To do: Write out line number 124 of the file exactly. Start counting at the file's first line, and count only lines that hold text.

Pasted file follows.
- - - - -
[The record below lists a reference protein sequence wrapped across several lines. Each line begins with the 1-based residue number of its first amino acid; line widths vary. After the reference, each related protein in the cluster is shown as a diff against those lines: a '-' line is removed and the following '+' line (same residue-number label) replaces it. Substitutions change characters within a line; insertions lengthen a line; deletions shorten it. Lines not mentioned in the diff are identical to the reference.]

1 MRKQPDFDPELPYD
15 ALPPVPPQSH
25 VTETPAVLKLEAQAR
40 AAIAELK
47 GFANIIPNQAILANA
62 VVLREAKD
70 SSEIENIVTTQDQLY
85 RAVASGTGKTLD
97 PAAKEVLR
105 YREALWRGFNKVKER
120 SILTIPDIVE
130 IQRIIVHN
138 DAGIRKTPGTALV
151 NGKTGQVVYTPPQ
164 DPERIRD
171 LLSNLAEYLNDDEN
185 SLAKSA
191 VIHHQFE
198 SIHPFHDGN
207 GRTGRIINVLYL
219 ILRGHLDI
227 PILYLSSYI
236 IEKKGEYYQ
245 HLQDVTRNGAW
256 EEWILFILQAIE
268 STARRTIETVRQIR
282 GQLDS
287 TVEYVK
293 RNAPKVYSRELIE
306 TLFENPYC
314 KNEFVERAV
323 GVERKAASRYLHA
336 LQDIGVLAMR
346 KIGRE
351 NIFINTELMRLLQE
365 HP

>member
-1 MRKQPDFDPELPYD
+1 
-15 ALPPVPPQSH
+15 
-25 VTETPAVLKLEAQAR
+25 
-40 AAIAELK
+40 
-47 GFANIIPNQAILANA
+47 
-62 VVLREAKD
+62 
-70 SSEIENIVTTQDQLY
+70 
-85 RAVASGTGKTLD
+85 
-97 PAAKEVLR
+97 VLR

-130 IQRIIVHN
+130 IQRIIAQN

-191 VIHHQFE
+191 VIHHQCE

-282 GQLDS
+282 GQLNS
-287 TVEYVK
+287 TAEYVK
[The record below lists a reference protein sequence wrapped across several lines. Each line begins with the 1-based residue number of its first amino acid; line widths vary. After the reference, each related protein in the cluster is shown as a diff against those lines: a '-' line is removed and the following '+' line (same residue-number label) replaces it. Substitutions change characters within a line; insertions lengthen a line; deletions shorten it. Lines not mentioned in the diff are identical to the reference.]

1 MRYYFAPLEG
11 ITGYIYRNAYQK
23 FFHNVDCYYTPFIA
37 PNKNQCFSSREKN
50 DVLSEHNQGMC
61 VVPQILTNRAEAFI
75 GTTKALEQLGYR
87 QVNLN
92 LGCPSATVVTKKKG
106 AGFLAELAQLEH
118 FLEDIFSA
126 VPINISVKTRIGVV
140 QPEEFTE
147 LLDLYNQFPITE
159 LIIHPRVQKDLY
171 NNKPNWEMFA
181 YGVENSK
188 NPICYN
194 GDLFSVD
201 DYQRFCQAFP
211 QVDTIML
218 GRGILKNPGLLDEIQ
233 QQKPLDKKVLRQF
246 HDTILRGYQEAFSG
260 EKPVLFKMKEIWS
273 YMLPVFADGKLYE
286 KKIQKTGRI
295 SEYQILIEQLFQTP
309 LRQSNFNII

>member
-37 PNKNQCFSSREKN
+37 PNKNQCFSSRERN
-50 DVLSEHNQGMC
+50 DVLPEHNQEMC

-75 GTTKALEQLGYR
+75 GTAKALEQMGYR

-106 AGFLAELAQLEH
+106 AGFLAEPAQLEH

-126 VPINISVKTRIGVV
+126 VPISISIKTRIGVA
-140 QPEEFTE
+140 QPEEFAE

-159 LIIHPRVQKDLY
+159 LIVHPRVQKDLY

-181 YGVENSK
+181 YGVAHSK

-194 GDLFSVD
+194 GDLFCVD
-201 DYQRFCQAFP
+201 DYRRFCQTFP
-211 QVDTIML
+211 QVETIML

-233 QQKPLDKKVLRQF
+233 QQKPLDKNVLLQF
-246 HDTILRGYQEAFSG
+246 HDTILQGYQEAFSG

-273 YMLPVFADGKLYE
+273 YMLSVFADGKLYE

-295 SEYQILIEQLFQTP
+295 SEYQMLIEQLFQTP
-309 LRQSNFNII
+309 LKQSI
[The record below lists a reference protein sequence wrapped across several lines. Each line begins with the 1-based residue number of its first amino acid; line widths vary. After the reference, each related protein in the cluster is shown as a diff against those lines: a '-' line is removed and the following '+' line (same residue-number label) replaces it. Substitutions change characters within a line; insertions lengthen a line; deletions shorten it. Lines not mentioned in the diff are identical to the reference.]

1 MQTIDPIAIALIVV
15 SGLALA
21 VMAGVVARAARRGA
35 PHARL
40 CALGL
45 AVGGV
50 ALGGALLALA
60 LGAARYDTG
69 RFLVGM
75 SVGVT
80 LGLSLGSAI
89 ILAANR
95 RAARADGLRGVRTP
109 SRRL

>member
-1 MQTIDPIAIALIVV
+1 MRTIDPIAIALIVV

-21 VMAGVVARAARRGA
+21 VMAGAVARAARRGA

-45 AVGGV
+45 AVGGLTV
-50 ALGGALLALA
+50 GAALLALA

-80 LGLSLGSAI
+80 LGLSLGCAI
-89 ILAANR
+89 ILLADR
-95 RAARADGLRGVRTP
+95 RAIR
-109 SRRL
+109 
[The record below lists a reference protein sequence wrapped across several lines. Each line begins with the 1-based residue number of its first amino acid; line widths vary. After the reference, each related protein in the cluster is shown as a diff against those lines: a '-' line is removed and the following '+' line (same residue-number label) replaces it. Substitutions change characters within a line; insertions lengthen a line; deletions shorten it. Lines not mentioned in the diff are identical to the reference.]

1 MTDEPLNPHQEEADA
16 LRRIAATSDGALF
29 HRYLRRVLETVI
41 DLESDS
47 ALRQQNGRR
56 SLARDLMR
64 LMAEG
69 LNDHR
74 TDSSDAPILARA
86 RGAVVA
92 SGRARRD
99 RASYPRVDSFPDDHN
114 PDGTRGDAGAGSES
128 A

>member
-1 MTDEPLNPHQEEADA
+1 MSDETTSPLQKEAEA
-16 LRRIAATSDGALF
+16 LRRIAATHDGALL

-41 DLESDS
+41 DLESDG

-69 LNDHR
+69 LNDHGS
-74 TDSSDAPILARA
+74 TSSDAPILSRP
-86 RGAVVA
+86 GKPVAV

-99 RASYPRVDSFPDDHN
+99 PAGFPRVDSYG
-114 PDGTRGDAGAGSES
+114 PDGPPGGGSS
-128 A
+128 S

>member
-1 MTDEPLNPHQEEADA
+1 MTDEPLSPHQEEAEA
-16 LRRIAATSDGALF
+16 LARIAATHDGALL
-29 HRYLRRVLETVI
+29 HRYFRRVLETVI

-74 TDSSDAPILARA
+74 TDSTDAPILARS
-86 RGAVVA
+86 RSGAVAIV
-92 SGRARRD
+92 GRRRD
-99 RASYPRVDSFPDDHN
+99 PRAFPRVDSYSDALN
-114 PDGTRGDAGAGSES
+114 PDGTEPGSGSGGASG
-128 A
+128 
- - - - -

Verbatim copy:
-295 SEYQILIEQLFQTP